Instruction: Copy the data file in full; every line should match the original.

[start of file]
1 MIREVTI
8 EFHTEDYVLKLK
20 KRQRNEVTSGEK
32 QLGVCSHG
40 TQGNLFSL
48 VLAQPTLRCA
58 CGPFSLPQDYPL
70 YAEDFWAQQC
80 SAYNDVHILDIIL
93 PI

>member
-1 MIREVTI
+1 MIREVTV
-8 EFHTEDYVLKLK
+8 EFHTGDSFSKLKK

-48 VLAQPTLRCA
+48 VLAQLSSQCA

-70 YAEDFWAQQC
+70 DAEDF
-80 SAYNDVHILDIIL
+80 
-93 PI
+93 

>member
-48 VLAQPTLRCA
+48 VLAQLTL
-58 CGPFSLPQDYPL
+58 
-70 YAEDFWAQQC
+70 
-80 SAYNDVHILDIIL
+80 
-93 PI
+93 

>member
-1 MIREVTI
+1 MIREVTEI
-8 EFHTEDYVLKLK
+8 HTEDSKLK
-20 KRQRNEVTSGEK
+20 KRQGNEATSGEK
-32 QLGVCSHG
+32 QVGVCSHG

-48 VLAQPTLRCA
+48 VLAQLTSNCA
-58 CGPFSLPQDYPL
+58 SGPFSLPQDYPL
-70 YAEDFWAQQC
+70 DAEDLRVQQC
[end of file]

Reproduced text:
1 MIREVTI
8 EFHTEDYVLKLK
20 KRQRNEVTSGEK
32 QLGVCSHG
40 TQGNLFSL
48 VLAQPTLRCA
58 CGPFSLPQDYPL
70 YAEDFWAQQC
80 SAYNDVHILDIIL
93 PI

>member
-1 MIREVTI
+1 MIREVTV
-8 EFHTEDYVLKLK
+8 EFHTGDSFSKLKK

-48 VLAQPTLRCA
+48 VLAQLSSQCA

-70 YAEDFWAQQC
+70 DAEDF
-80 SAYNDVHILDIIL
+80 
-93 PI
+93 

>member
-48 VLAQPTLRCA
+48 VLAQLTL
-58 CGPFSLPQDYPL
+58 
-70 YAEDFWAQQC
+70 
-80 SAYNDVHILDIIL
+80 
-93 PI
+93 

>member
-1 MIREVTI
+1 MIREVTEI
-8 EFHTEDYVLKLK
+8 HTEDSKLK
-20 KRQRNEVTSGEK
+20 KRQGNEATSGEK
-32 QLGVCSHG
+32 QVGVCSHG

-48 VLAQPTLRCA
+48 VLAQLTSNCA
-58 CGPFSLPQDYPL
+58 SGPFSLPQDYPL
-70 YAEDFWAQQC
+70 DAEDLRVQQC